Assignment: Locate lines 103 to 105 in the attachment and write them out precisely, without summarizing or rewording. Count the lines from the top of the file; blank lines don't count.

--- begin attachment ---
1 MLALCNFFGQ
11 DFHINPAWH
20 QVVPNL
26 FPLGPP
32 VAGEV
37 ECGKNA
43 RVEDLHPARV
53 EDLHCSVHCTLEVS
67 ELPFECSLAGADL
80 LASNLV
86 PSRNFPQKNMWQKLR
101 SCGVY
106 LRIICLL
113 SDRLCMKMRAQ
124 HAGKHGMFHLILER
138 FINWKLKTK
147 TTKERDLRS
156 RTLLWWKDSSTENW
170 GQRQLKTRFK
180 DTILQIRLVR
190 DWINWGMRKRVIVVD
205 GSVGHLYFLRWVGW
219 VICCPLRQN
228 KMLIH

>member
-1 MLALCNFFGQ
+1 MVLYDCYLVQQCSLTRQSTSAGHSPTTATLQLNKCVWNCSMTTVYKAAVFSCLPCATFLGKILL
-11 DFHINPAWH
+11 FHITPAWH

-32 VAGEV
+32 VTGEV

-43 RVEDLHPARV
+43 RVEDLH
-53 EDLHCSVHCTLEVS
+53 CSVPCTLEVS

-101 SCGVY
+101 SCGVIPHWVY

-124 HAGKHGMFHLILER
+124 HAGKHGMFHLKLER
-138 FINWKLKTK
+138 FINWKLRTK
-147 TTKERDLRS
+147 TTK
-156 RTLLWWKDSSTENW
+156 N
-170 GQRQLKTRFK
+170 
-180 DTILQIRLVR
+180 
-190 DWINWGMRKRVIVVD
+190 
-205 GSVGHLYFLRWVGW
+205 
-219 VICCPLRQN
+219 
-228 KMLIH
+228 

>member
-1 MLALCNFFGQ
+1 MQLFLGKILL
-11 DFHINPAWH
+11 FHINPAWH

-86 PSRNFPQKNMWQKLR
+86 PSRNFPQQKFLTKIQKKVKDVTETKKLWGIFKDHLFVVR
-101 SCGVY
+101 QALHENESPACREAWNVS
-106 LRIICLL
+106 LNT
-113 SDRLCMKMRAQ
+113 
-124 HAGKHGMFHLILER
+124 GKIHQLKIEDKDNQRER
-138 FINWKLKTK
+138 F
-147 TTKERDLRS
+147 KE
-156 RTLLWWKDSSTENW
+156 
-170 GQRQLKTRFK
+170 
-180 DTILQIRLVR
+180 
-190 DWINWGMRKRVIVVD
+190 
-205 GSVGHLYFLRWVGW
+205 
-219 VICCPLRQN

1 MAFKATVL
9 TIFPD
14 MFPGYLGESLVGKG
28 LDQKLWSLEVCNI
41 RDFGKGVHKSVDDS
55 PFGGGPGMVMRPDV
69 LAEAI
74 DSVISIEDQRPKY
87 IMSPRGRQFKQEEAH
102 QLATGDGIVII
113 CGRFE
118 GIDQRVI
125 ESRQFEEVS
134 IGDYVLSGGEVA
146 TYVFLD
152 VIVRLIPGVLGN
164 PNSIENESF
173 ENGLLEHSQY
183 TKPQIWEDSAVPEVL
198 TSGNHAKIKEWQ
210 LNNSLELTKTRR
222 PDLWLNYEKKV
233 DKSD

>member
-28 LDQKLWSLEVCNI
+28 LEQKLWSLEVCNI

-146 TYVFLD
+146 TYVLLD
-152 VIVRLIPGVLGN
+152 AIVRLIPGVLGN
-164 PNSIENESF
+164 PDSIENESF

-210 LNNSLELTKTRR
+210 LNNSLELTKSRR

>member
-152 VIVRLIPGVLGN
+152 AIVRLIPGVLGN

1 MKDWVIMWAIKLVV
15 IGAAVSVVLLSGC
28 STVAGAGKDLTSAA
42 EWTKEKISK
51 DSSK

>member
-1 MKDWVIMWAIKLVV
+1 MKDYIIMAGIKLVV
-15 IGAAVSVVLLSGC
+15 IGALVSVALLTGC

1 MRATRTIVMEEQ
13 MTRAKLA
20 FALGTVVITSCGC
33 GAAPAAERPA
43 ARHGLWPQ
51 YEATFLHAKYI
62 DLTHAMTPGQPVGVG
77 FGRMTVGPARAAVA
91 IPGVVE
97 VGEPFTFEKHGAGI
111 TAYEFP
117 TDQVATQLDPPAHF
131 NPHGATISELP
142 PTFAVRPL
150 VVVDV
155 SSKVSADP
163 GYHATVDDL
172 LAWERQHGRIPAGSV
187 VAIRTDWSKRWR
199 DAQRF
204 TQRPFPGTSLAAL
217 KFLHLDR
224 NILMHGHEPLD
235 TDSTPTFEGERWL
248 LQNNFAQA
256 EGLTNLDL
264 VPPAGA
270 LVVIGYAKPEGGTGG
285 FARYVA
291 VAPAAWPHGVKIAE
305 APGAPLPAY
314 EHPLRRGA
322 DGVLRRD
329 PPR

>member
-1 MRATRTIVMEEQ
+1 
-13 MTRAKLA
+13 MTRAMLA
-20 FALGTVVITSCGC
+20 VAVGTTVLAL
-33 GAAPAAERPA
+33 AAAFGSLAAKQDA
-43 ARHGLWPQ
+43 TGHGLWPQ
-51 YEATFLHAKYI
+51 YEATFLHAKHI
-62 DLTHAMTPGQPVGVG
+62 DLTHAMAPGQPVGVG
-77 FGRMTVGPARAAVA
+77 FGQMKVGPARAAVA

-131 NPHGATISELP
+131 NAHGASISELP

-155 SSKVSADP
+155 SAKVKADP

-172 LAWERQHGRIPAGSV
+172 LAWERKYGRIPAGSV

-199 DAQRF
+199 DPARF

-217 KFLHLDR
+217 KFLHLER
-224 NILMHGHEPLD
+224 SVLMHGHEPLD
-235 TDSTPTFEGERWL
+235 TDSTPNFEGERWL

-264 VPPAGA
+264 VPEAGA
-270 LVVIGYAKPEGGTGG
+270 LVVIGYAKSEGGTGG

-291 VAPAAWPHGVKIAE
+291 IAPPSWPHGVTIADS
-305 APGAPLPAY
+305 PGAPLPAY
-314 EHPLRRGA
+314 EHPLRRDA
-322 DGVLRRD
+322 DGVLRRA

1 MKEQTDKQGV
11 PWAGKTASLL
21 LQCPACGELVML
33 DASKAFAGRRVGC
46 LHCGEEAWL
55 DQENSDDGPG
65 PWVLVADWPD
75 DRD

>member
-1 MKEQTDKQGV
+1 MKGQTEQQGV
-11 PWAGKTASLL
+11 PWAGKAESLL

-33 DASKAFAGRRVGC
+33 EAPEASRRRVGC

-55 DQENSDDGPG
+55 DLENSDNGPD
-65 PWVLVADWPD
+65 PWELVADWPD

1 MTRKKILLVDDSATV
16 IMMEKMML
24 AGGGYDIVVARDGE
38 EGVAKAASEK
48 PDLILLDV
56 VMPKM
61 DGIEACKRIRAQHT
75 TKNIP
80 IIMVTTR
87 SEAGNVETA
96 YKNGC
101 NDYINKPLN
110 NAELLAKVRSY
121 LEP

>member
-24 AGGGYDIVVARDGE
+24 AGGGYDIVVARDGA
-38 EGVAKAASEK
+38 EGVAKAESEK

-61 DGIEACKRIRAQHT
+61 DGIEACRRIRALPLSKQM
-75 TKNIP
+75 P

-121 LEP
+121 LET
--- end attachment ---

152 VIVRLIPGVLGN
164 PNSIENESF
173 ENGLLEHSQY